FLORISSANT — Enoch Cole and his wife moved here from Kirkwood a few years ago because their hard-earned money went farther. They bought a nice, spacious house at the end of a cul-de-sac perched above Coldwater Creek.
The waterway snakes 19 miles through north St. Louis County, from around St. Louis Lambert International Airport to the Missouri River. In 1806, Capt. William Clark mentioned the confluence in journals as a final stop in an epic journey.
That’s why he was surprised one day in 2019 to see a white van and truck parked by the creek, in a low-lying grassy area that he doesn’t own. Five people in bright orange vests had a table set up.
“I thought it was a class or something,” said Cole, 67.
Or a body.
The team told Cole they were doing “some testing.” They gave him a “Dear Neighbor” letter from the U.S. Army Corps of Engineers St. Louis District that was so specific it didn’t make sense. The letter said the sampling was part of the Formerly Utilized Sites Remedial Action Program, or FUSRAP, “to further characterize Coldwater Creek and associated flood plain properties.”
After he read it, Cole went to his computer. He concluded it had something to do with World War II and an issue of contamination getting into the creek. He wondered what the results of the testing were and eventually forgot about it until a reporter recently knocked on the door.
In the past 30 years, North County has gone through a significant population shift, with older white residents moving out and African Americans moving in. As the neighborhoods shift, many people don’t know about the ongoing cleanup of Coldwater Creek from radioactive contaminants left from the development of the nation’s first atomic weapons.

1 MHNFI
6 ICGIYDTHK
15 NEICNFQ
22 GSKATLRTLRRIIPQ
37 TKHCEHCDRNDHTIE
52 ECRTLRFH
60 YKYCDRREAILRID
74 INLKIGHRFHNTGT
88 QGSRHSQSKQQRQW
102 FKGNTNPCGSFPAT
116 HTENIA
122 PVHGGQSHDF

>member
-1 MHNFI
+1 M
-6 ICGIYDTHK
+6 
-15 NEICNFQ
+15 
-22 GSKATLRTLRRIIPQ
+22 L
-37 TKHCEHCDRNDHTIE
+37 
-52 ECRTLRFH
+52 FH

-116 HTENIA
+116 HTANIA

In 2021, the Army Corps of Engineers budget for the project was $34.55 million, up from $20 million in 2019. So far, more than 29,000 dirt samples have been taken to pinpoint remediation of the creek that is expected to ramp up in the next couple years.
Though funding has increased, and about 100 people are working on the project each day, the completion date has been pushed back to 2038. Several recommendations from federal public health officials aren’t being followed.
Making a mess
The St. Louis region played an enormous role supplying U.S. forces with firepower during World War II. In St. Charles County, 17,000 acres of farmland were snapped up by eminent domain to make TNT for torpedoes and other bombs. A plant in the 4800 block of Goodfellow Boulevard in St. Louis produced ammunition and artillery projectiles.
And on the Mississippi riverfront, north of Downtown St. Louis, Mallinckrodt Chemical Co. processed massive amounts of uranium ore for the development of atomic weapons from 1942 to 1957. Tons of byproduct with residual radioactive material were shipped to a location on the northern border of the airport, next to Coldwater Creek, to be stored.
For years, the toxic waste sat there, mainly in barrels, in the 100 block of James S. McDonnell Boulevard. By the mid-1960s, Continental Mining and Milling Co. purchased much of the material. They trucked it about a mile away, to an industrial area in the 9200 block of Latty Avenue, which also borders Coldwater Creek. The material was dried there before it was shipped to Canon City, Colorado. Some of it was also eventually buried at West Lake Landfill in Bridgeton.